The Rastafari Council of Ghana has called for the decriminalisation of cannabis as Ghana joins the rest of the world to mark International Day of Marijuana. The group also wants a legal regime to allow people to trade marijuana freely, without restriction.
Marijuana Day, marked on April 20 every year, has been set aside globally by marijuana advocates to call for the legalisation of the herb.
The Council, in a statement signed by Khex Pongo, Chairman of the Committee on Advocacy, Rastafari Council of Ghana, also called for the formation of a commission to regulate the trade in marijuana in Ghana.
The Council said it has submitted a petition to the Parliamentary sub-committee on Defence and Interior to deal with the issue of marijuana use in the country.
Read full statement below:
RASTAFARI COUNCIL OF GHANA CALLS FOR DECRIMINALIZATION OF MARIJUANA 0N THE OCCASION OF THE INTERNATIONAL DAY OF MARIJUANA – APRIL 20, 2016 (4/20)
Today marks the International Day of Marijuana dubbed 4/20, a day set globally by marijuana advocates to call for the legalization of the herb. The Rastafari Council of Ghana deems it appropriate to issue this statement to commemorate this day and add its voice to the calls for decriminalisation of cannabis in Ghana.
In contributing to the debate on the marijuana issue, the Rastafari Council presented a petition to the Narcotics Control Board (NACOB) who redirected us to the Parliamentary Sub-Committee on Defense and Interior. We have since submitted a petition to the Sub-Committee and await their response.
Former U.N Secretary General Kofi Annan has said “Drugs are dangerous, but current narcotics policies are an even bigger threat because punishment is given a greater priority than health and human rights. It’s time for regulations that put lives and safety first….Policy based on common assumptions and popular sentiments can become a recipe for mistaken prescriptions and misguided interventions…..Nowhere is this divorce between rhetoric and reality more evident than in the formulation of global drug policies, where too often emotions and ideology rather than evidence have prevailed.”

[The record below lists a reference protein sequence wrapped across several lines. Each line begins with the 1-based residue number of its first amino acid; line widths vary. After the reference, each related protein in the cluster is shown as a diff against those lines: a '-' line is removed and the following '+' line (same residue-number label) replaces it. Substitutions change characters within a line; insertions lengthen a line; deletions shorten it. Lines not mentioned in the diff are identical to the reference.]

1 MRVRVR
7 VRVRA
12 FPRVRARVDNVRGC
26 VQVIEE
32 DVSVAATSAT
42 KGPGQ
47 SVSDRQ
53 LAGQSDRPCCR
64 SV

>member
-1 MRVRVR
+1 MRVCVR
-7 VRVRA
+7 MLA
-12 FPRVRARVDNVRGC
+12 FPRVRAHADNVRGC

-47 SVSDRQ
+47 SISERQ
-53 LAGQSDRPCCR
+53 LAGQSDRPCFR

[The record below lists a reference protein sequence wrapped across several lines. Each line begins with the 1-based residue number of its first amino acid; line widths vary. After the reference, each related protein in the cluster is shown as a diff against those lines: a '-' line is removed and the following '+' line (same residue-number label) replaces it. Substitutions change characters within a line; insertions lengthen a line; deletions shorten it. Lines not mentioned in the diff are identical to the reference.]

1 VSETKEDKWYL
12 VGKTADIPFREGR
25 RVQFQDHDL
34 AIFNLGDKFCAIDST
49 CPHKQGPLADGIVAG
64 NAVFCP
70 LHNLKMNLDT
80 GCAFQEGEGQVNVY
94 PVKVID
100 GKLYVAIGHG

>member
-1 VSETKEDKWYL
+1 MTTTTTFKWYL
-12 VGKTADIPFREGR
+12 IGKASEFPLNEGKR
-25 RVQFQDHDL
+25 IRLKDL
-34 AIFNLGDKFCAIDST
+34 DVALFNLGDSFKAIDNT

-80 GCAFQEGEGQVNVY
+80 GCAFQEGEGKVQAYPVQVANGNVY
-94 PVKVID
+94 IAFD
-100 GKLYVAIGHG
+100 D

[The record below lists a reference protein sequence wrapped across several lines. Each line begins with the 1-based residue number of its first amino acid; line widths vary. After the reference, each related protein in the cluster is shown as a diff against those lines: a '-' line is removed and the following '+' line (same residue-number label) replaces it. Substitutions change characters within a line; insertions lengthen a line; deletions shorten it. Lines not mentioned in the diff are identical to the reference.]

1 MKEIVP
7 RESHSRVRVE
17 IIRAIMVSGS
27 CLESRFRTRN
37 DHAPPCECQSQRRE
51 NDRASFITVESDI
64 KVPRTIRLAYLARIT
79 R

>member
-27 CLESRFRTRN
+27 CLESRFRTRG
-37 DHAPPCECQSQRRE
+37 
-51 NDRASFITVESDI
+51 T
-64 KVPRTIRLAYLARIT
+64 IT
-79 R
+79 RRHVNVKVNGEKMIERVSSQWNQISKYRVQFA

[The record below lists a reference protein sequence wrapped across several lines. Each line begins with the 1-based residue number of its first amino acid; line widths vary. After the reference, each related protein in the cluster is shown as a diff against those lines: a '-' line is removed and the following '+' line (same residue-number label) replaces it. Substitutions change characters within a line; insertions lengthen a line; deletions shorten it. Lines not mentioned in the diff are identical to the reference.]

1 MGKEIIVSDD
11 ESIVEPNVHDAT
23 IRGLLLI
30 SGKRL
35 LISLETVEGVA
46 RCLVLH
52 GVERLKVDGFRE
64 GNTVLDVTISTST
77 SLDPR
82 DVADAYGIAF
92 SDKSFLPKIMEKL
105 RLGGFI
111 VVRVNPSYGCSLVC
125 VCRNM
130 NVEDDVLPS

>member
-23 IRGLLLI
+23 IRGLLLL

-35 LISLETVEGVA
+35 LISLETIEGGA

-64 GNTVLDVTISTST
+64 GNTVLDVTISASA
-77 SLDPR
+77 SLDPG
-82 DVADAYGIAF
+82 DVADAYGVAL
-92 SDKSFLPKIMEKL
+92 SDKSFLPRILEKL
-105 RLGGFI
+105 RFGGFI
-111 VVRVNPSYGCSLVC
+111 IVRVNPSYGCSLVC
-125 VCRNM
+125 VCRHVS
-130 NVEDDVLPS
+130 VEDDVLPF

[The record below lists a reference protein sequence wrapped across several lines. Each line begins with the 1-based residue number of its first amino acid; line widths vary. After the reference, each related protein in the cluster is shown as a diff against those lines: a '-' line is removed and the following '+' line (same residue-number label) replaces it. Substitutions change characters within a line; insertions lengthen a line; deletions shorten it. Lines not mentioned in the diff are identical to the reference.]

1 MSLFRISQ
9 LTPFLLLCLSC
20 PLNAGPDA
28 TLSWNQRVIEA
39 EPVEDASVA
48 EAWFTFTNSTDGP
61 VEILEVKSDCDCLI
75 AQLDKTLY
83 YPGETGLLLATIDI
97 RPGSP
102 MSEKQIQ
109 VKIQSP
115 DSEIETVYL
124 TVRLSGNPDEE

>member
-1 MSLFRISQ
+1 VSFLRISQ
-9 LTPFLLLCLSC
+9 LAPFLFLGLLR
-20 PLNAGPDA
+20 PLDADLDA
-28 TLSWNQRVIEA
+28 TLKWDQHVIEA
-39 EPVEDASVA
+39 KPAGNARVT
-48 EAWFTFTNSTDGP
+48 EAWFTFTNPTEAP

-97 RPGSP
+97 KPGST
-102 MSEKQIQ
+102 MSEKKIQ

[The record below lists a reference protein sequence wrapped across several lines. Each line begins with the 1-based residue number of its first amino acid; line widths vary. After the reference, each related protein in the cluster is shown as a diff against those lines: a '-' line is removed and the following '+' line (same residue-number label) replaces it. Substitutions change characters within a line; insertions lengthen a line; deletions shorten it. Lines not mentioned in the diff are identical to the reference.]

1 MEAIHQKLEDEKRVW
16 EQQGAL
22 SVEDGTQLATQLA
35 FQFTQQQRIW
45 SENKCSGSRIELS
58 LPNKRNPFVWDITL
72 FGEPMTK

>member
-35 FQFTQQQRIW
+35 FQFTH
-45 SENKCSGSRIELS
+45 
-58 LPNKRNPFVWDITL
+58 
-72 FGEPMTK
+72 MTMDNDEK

Kofi Annan further suggests: “By looking carefully at the evidence from the United States, we now know that legalizing the use of cannabis for medical purposes has not, as opponents argued, led to an increase in its use by teenagers. By contrast, there has been a near tripling of American deaths from heroin overdoses between 2010 and 2013, even though the law and its severe punishments remain unchanged.”
The medical benefits of marijuana are many and we urged Parliament in our petition to take a cue from global developments to access the medicinal properties of marijuana which have been heralded by former anti marijuana campaigners like Dr Sanjay Gupta a Medical Correspondent of CNN. Among other properties, the therapeutic value of marijuana has been well established. It has been successfully used for pain relief, control of nausea, appetite stimulation and relief from the symptoms of HIV/AIDS, cancer, glaucoma, multiple sclerosis, PTSD and other ailments. The herb could prove useful in a variety of other applications if patients are allowed to use it.